John Quincy Adams, part of the first presidential dynasty, initially won acclaim as Secretary of State under President James Monroe when his shrewd dealings helped the United States secure Florida from Spain. He later penned the Monroe Doctrine in which the United States asserted its claim to be the dominant power in the western hemisphere. In 1825, Adams won the presidency under a cloud of controversy after none of the four candidates received a majority of electoral votes. Though Andrew Jackson won the most votes in the popular election, the House of Representatives, with the help of Henry ClayA harsh political rival of Andrew Jackson and member of the Whig Party., elected Adams. This deal, decried by Jackson's supporters as a "corrupt bargain," rallied voters to Jackson, enabling him to handily defeat Adams in the 1828 election.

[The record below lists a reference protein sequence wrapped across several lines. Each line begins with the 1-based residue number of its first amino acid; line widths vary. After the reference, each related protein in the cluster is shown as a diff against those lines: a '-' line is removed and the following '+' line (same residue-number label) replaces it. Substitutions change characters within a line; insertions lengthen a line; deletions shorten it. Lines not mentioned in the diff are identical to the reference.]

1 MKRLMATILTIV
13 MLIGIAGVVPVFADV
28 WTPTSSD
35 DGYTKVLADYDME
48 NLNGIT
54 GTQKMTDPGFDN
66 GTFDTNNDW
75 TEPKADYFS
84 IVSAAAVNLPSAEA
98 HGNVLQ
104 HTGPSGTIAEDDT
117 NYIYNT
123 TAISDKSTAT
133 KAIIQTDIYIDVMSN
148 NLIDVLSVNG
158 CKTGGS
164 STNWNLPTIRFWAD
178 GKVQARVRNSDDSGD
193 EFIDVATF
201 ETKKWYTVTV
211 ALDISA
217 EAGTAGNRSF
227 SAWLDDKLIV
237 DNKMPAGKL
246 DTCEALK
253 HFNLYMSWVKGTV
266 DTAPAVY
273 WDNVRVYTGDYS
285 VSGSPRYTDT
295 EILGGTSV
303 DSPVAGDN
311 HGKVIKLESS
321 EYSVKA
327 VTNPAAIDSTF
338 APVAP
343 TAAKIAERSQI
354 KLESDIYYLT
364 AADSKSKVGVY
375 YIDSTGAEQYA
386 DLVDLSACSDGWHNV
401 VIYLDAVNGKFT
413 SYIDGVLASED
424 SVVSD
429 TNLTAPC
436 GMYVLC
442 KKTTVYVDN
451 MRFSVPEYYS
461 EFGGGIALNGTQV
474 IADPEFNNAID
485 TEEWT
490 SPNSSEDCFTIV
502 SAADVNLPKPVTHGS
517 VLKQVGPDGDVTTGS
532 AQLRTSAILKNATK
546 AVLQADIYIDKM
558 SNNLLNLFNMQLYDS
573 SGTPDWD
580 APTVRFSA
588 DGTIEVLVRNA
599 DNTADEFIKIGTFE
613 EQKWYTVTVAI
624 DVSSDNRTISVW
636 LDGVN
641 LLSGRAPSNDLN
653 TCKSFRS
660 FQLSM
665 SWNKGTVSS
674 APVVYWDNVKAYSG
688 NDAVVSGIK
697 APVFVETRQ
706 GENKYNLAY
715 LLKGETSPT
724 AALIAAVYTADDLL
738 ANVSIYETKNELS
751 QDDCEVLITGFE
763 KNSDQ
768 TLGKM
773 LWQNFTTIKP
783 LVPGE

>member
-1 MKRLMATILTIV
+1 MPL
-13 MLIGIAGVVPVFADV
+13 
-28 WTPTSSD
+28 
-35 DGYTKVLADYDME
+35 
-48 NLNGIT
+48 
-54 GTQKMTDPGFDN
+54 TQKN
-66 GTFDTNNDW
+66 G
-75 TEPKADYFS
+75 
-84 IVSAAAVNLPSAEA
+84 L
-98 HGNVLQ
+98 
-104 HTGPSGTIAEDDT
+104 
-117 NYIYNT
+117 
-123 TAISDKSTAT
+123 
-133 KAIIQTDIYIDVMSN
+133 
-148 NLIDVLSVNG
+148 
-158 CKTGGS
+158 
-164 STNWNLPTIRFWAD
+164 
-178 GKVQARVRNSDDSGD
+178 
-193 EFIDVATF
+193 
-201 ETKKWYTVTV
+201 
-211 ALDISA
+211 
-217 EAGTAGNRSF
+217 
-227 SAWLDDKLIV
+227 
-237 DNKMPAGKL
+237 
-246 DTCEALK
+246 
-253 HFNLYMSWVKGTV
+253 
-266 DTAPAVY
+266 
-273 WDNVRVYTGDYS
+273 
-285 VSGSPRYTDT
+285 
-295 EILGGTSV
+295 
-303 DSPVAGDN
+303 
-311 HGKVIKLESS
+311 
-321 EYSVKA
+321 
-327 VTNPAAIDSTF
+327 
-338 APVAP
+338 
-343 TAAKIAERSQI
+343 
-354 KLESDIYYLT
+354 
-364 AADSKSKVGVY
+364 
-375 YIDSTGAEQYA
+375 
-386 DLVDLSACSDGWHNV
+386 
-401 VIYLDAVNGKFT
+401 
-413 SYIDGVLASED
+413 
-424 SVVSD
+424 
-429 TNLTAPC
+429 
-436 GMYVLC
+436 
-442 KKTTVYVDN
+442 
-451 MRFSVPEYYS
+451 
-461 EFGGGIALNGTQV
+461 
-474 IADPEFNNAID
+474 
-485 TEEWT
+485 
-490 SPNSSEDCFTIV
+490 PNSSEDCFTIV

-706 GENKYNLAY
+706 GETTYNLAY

As President, Adams recommended several modernization projects and supported Clay's American SystemSystem advocated by Henry Clay for modernizing the nation's economy.. He signed the Tariff of 1828A divisive tariff that was supported by the north and opposed to by the south. that later sparked the Nullification CrisisThe theory that an individual state can void a federal law if it believes it to be unconstitutional. in South Carolina.
In 1830, Adams was elected to Congress as a representative of his home district of Plymouth, Massachusetts and faithfully served his constituents as a member of the National RepublicanThe political party comprised mostly of John Quincy Adams supporters./Whig PartyParty formed in the 1830s in opposition to the Democratic Party and Andrew Jackson. until his death in 1848. During his tenure in the House, he developed into an outspoken opponent of slavery.